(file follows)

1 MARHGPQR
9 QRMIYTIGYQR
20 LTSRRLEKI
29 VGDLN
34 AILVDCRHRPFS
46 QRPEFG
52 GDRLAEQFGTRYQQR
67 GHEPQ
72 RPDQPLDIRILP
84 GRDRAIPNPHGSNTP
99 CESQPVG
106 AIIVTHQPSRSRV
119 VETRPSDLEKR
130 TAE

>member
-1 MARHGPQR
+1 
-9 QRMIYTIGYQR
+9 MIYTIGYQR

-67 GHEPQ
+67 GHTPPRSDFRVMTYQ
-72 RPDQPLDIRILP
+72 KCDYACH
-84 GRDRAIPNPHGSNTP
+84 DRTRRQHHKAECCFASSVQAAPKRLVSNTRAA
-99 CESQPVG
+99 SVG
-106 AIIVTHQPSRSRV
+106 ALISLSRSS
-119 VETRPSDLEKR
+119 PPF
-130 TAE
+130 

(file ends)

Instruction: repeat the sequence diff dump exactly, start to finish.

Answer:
1 MARHGPQR
9 QRMIYTIGYQR
20 LTSRRLEKI
29 VGDLN
34 AILVDCRHRPFS
46 QRPEFG
52 GDRLAEQFGTRYQQR
67 GHEPQ
72 RPDQPLDIRILP
84 GRDRAIPNPHGSNTP
99 CESQPVG
106 AIIVTHQPSRSRV
119 VETRPSDLEKR
130 TAE

>member
-1 MARHGPQR
+1 
-9 QRMIYTIGYQR
+9 MIYTIGYQR

-67 GHEPQ
+67 GHTPPRSDFRVMTYQ
-72 RPDQPLDIRILP
+72 KCDYACH
-84 GRDRAIPNPHGSNTP
+84 DRTRRQHHKAECCFASSVQAAPKRLVSNTRAA
-99 CESQPVG
+99 SVG
-106 AIIVTHQPSRSRV
+106 ALISLSRSS
-119 VETRPSDLEKR
+119 PPF
-130 TAE
+130 